On March 8th, 2015, Dr. Kaplan’s Watershed Ecology Lab implemented the first of four proposed dye tracer experiments in Silver River, one of Florida’s largest springs. The study is part of a $3,000,000 interdisciplinary research project funded by the St. Johns River Water Management District (SJRWMD) to answer one of Florida’s most pressing environmental challenges: why are Florida’s springs changing from systems dominated by clear water and submerged aquatic vegetation to being dominated by algae–and what can be done to reverse the process? In all, ten UF researchers across four departments are engaged in different components of the three-year project.
Within the larger project, the Watershed Ecology Lab is focused on the relationship between spring hydrodynamics, nutrient transformations, and algae proliferation. To estimate river velocities and residence times (how long water stays in the river), researchers injected 5 gallons of a red fluorescent dye (Rhodamine ET) at the Mammoth (Main) Spring vent in Silver River and tracked the flow of dye downstream at nine fixed stations (three in-stream fluorometers and six automated samplers). These data will be used to model flow and mixing in the river and will be supplemented with 318 samples collected by volunteers who helped track the flow of dye downstream overnight. Study results will help improve understanding of how changes in spring flow affect water velocity, nutrient levels, and spring ecology.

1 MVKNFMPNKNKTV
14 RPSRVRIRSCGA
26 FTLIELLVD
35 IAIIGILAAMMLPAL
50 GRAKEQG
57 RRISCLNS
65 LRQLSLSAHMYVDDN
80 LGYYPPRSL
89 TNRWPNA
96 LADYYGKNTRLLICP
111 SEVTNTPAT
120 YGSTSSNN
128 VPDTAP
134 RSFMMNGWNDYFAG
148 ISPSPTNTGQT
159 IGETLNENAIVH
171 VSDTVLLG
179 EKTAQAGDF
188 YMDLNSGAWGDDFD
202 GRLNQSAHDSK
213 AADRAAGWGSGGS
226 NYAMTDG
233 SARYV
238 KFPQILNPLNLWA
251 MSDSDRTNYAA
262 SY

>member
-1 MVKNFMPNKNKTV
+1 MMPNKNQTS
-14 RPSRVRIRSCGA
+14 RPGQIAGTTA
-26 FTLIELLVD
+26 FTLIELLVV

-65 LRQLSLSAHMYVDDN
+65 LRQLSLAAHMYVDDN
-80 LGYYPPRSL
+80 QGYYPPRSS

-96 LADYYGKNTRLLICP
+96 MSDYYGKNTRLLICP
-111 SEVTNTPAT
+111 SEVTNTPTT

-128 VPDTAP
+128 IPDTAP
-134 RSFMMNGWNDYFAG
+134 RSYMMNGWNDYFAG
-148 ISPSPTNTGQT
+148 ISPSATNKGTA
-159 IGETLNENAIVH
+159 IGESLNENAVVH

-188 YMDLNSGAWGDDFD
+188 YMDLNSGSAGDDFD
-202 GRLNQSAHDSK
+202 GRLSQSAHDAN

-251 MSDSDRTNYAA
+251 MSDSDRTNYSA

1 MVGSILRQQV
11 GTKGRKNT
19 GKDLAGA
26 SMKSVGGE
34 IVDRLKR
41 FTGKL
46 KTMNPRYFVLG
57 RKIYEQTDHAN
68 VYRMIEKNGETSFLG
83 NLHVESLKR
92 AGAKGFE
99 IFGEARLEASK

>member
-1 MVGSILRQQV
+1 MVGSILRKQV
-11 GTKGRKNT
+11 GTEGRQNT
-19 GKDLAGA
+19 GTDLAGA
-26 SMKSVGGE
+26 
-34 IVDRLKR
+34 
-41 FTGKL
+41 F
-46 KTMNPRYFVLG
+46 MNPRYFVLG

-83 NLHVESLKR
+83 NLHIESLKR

The lab wishes to thank the SJRWMD, the Florida Department of Environmental Protection staff at Silver River State Park (in particular Park Manager Sally Lieb), Marion County Parks and Recreation, Patrick Gardner and Doug Marcinek (UF Fisheries) for SCUBA assistance, and over 20 UF student volunteers.